Letter: Past what post?

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The Independent Culture
Sir: I find it perplexing that the current electoral system is referred to as "first-past-the-post", even by its opponents. This specious label places reformers at a rhetorical disadvantage: it suggests that current arrangements embody an ideal of fairness to be found in competitive sports, and that reformers are trying to purloin some of the winner's prize money. Lord Alexander's note of reservation to the Jenkins report trades on this analogy when he worries about the result of the Grand National being overturned by the relative positions of the second and third horses at Becher's Brook.

One problem with the current system is that, when there are more than two candidates, there actually is no "post" at all. In nearly half of our parliamentary elections we declare the person whose nose is in front part way through the race to be the winner. With the Alternative Vote the winner actually has to cross the line, that is, to get the assent of the majority. It is the AV system which is literally "first-past-the- post".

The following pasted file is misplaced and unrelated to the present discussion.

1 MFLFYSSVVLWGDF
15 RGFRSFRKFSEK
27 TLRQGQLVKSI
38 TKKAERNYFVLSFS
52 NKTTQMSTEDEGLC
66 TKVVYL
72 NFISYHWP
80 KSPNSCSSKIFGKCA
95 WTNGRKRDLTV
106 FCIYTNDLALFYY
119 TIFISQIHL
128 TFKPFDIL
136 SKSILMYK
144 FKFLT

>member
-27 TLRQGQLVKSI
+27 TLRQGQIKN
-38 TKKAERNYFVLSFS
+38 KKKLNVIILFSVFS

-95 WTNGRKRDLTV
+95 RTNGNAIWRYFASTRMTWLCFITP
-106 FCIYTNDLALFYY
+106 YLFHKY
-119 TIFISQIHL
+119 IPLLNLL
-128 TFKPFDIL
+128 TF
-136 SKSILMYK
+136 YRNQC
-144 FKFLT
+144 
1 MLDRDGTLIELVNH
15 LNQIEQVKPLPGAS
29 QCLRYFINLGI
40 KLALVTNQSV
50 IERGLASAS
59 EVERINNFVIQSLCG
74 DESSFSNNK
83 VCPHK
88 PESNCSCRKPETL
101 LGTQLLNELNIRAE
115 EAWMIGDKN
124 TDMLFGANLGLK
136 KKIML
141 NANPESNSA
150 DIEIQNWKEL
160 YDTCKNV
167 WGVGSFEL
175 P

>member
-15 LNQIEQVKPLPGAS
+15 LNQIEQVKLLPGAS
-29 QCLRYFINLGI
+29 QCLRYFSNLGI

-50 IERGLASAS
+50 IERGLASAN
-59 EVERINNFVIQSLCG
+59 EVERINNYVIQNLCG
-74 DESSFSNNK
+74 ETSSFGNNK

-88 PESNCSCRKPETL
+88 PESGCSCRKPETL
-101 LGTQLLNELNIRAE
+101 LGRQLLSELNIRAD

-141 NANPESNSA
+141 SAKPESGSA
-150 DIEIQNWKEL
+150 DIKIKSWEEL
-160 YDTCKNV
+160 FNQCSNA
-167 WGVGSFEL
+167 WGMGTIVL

A knock-out competition normally requires a series of rounds. No one in their right mind would propose awarding the FA Cup on the basis of the best result in the first round. The current electoral system should be construed as a multi-round competition in which, perversely, there is never more than one round. The AV system allows a full multi-round competition to be fought out, but still only requires a single visit to the polling booth.

A great merit of the Jenkins Commission's proposal is that it allows members of the electorate to vote for what they really believe, without worrying about unintended consequences. "Tactical voting" occurs when people try to second-guess how others will vote. An AV system makes this unnecessary. Lord Alexander quotes Churchill's concern about taking account of "the most worthless votes of the most worthless candidates". This, I fear, is deeply disrespectful to those voters - would one disqualify them from voting in later rounds of a multi-round contest because their first preferences was unusual or eccentric ?

The Independent would do a service to discussion of electoral reform by referring to the present system as "First Round Leader Takes All".

Professor JONATHAN POWERS

Quarndon, Derbyshire

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